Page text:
A group of cybercriminals allegedly helmed by hacker Evaldas Rimasauskas launched a business email compromise (BEC) attack against Google and Facebook that was conducted through spear phishing. The bad actors created a fraudulent corporation with a similar name to a major technology components provider that both companies were likely to have a business relationship with as well as opening bank accounts in the name of the faux firm. The fake corporation then used spear phishing to deliver fake invoices to both companies. That two tech titans were defrauded of nearly $100 million in this scam between 2013 and 2015.
Russia aims at Ukraine with spear phishing
Microsoft issued a warning in February 2022 about a new spear phishing campaign by a Russian hacker gang targeting the Ukrainian government and non-governmental organizations. Since 2021, the Gamaredon group, also called ACTINIUM, has purportedly targeted “organizations critical to emergency response and the security of Ukrainian land.”
Microsoft 365 user credentials were stolen
Security researchers discovered a spear phishing campaign in April 2021 that duped the victims into downloading malicious malware on their devices. A blank email with the subject “pricing modification” was sent to the targets. The email included what seemed to be an Excel spreadsheet file as an attachment (.xlsx). However, what appeared to be a spreadsheet turned out be a malicious HTML file instead, infecting their devices with malware.
How can spear phishing be prevented?
Every business must reduce its exposure to phishing-based cyberattacks and increase its cyber resilience to prevent spear phishing trouble. Following these best practices will help you protect your organization against spear phishing:
- Foster a strong, healthy security culture
- Make sure your software and systems are patched regularly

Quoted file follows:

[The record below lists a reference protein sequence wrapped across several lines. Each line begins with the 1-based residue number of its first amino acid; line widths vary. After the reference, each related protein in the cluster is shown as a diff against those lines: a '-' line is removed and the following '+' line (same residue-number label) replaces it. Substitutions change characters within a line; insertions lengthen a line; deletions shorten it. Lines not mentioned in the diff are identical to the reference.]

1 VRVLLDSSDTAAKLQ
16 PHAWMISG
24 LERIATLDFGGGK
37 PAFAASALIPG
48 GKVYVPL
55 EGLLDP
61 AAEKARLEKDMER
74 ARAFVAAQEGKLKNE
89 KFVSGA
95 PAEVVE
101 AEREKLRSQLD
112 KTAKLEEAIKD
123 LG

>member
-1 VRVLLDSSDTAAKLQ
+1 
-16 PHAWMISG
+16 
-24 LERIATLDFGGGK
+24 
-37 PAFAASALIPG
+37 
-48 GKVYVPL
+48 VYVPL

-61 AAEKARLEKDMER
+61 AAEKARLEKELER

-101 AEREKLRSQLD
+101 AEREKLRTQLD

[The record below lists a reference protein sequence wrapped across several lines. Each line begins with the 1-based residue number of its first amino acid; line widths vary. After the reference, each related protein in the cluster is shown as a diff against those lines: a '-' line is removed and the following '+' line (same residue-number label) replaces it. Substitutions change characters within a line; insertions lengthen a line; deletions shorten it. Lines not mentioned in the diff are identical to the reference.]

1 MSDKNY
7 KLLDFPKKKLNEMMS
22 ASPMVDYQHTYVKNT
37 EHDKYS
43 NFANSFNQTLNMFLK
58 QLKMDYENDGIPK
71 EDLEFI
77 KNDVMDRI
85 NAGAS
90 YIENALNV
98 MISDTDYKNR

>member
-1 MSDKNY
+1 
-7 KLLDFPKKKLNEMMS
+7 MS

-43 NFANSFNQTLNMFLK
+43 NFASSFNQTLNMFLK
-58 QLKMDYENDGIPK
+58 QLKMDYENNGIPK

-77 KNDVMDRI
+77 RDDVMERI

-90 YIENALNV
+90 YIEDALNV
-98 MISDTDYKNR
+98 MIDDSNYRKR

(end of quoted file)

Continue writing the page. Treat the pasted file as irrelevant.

- Conduct regular security awareness training
- Run frequent phishing simulations
- Enable two-factor or multifactor authentication
- Make cybersecurity a company focus
- Teach employees to never disclose passwords
Prevent Spear Phishing Attacks with Graphus
Graphus’ AI-powered email security is a powerful defense against spear phishing threats. Compared to built-in email protection or a SEG, automated, API-based email security solutions like Graphus prevent 40% more spear phishing messages from reaching an employee’s inbox. Here’s how:
TrustGraph is a powerful shield between employee inboxes and malicious messages. This proprietary technology uses more than 50 distinct data points to discover up to 99% of sophisticated phishing messages, even zero-day attacks.
EmployeeShield displays a bright, prominent box on suspicious messages, reminding them to be cautious. Employees can designate a message as genuine or malicious with a single click.
Phish911 makes it simple for employees to report any message that they don’t think is safe. When an employee reports a potentially malicious email, the message is immediately removed from everyone’s inboxes.
Explore today’s biggest threats & what’s next in The State of Email Security 2022 GET IT>>